(8/295) Partial experience with the arc of the sun is sufficient for all-day sun compass orientation in homing pigeons, Columba livia.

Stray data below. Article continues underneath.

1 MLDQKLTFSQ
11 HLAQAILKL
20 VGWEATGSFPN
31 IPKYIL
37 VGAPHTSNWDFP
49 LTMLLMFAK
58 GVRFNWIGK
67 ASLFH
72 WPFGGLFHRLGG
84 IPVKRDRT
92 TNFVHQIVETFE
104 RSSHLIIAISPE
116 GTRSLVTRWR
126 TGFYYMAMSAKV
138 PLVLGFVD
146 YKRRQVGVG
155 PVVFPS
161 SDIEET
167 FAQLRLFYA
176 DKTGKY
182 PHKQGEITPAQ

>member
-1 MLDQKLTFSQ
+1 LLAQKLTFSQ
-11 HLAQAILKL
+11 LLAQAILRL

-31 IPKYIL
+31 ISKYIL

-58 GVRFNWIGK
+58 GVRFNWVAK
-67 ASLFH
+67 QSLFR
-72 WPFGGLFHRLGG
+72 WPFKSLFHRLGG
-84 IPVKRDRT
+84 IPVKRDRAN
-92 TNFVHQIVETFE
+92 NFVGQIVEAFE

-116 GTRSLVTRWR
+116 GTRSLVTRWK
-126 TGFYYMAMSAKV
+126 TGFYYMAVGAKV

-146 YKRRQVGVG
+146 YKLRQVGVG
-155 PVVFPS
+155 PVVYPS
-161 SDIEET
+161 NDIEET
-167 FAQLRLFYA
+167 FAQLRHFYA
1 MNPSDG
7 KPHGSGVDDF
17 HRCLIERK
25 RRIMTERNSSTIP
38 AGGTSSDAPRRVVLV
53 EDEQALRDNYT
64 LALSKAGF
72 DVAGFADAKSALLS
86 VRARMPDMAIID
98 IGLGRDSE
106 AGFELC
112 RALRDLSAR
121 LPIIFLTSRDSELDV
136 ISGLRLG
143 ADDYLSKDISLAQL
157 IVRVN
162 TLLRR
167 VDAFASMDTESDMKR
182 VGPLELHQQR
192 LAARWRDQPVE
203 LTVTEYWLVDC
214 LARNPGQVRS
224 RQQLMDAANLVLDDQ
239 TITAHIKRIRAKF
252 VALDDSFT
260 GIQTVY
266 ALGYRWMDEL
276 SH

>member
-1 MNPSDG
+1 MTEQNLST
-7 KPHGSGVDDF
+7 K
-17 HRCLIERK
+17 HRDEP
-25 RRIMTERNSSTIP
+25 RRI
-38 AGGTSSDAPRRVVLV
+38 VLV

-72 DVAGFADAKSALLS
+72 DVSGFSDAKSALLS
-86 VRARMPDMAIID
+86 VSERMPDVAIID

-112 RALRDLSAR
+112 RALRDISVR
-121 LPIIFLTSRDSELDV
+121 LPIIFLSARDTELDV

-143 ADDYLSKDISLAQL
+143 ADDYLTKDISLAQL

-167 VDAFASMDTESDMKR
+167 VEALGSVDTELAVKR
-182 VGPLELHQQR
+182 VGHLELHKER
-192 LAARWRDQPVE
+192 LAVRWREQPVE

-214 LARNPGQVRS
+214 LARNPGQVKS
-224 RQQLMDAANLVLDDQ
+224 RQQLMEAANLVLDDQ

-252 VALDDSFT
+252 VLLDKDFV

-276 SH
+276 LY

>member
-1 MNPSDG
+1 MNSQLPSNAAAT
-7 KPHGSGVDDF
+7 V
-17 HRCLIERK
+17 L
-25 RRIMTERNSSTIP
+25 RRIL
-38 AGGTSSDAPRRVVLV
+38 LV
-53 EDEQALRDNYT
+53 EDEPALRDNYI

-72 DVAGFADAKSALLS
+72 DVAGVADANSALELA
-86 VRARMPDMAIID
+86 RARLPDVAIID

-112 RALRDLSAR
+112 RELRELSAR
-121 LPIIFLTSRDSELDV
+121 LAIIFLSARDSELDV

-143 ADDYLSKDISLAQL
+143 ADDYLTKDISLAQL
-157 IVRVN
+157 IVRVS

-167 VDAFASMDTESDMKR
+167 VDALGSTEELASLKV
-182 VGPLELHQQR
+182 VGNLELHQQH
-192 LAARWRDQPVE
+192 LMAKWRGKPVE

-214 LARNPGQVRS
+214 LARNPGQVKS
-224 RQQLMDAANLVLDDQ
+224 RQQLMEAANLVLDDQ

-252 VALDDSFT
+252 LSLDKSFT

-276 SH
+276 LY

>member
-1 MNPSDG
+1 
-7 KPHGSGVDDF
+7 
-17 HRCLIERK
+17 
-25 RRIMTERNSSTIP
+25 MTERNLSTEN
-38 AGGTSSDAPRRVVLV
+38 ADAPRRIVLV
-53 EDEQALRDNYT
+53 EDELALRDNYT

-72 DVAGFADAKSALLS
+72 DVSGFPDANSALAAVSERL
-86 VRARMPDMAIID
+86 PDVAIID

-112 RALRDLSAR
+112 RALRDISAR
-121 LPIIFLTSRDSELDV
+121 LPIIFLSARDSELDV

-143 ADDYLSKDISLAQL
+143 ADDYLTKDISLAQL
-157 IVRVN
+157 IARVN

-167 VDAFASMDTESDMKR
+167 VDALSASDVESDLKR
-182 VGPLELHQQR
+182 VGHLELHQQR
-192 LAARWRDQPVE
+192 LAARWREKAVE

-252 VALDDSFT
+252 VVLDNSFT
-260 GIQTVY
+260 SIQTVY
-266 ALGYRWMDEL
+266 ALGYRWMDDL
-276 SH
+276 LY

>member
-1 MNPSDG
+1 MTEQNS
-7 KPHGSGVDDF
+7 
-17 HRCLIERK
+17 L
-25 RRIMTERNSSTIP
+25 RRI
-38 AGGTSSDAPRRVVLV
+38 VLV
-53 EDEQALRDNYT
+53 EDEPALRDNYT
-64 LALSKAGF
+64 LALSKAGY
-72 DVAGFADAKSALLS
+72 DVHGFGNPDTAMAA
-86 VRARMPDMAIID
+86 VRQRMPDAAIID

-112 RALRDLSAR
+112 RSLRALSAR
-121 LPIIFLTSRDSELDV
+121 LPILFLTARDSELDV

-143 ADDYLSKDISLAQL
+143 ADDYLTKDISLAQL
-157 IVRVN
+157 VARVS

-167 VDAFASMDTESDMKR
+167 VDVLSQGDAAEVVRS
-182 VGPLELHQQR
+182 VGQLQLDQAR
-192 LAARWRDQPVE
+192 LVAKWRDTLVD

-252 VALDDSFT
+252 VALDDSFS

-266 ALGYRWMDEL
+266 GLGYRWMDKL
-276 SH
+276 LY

The ability of animals to learn to use the sun for orientation has been explored in numerous species. In birds, there is conflicting evidence about the experience needed for sun compass orientation to develop. The prevailing hypothesis is that birds need entire daytime exposure to the arc of the sun to use the sun as an orientation cue. However, there is also some evidence indicating that, even with limited exposure to the arc of the sun, birds, like insects, can use the sun to orient at any time of day. We re-examine this issue in a study of compass orientation in a cue-controlled arena. Two groups of young homing pigeons received different exposure to the sun. The control group experienced the sun throughout the day; the experimental group experienced only the apparent descent of the sun. After 8 weeks of sun exposure, we trained both groups in the afternoon to find food in a specific compass direction in an outdoor arena that provided a view of the sun but not landmarks. We then tested the pigeons in the morning for their ability to use the morning sun as an orientation cue. The control group and the experimental group, which was exposed to the morning sun for the first time, succeeded in orienting in the training direction during test 1. The orientation of the experimental group was no different from that of the control group, although the experimental first trial directional response latencies were greater than the control latencies. Subsequently, we continued training both groups in the afternoon and then tested the pigeons during the morning under complete cloud cover. Both groups displayed random directional responses under cloud cover, indicating that the observed orientation was based on the visibility of the sun. The data indicate that pigeons with limited exposure to the arc of the sun can, like insects, use the sun for orientation at any time of day.  (+info)